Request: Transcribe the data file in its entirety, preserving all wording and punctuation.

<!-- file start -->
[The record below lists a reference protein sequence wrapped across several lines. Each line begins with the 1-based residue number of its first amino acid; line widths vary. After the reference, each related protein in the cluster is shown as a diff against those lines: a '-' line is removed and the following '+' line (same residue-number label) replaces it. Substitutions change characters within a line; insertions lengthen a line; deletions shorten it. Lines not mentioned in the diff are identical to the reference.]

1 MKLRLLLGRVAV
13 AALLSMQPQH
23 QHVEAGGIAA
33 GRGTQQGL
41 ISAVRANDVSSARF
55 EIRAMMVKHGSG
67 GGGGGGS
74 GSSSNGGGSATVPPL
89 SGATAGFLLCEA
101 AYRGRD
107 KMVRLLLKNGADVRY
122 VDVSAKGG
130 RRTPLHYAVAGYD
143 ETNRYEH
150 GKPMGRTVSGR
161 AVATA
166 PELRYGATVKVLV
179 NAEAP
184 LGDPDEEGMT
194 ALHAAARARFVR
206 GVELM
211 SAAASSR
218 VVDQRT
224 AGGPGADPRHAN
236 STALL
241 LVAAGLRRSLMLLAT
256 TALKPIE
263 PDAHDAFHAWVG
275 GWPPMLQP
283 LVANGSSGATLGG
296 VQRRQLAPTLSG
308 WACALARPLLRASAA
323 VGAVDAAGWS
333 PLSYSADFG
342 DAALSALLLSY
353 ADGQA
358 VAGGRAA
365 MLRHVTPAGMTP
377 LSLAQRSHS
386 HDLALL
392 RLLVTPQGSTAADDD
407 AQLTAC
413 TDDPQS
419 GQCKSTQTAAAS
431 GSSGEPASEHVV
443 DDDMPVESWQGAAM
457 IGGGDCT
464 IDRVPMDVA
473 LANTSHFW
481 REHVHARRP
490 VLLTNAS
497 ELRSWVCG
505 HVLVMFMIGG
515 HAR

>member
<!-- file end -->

[The record below lists a reference protein sequence wrapped across several lines. Each line begins with the 1-based residue number of its first amino acid; line widths vary. After the reference, each related protein in the cluster is shown as a diff against those lines: a '-' line is removed and the following '+' line (same residue-number label) replaces it. Substitutions change characters within a line; insertions lengthen a line; deletions shorten it. Lines not mentioned in the diff are identical to the reference.]

1 MKLRLLLGRVAV
13 AALLSMQPQH
23 QHVEAGGIAA
33 GRGTQQGL
41 ISAVRANDVSSARF
55 EIRAMMVKHGSG
67 GGGGGGS
74 GSSSNGGGSATVPPL
89 SGATAGFLLCEA
101 AYRGRD
107 KMVRLLLKNGADVRY
122 VDVSAKGG
130 RRTPLHYAVAGYD
143 ETNRYEH
150 GKPMGRTVSGR
161 AVATA
166 PELRYGATVKVLV
179 NAEAP
184 LGDPDEEGMT
194 ALHAAARARFVR
206 GVELM
211 SAAASSR
218 VVDQRT
224 AGGPGADPRHAN
236 STALL
241 LVAAGLRRSLMLLAT
256 TALKPIE
263 PDAHDAFHAWVG
275 GWPPMLQP
283 LVANGSSGATLGG
296 VQRRQLAPTLSG
308 WACALARPLLRASAA
323 VGAVDAAGWS
333 PLSYSADFG
342 DAALSALLLSY
353 ADGQA
358 VAGGRAA
365 MLRHVTPAGMTP
377 LSLAQRSHS
386 HDLALL
392 RLLVTPQGSTAADDD
407 AQLTAC
413 TDDPQS
419 GQCKSTQTAAAS
431 GSSGEPASEHVV
443 DDDMPVESWQGAAM
457 IGGGDCT
464 IDRVPMDVA
473 LANTSHFW
481 REHVHARRP
490 VLLTNAS
497 ELRSWVCG
505 HVLVMFMIGG
515 HAR

>member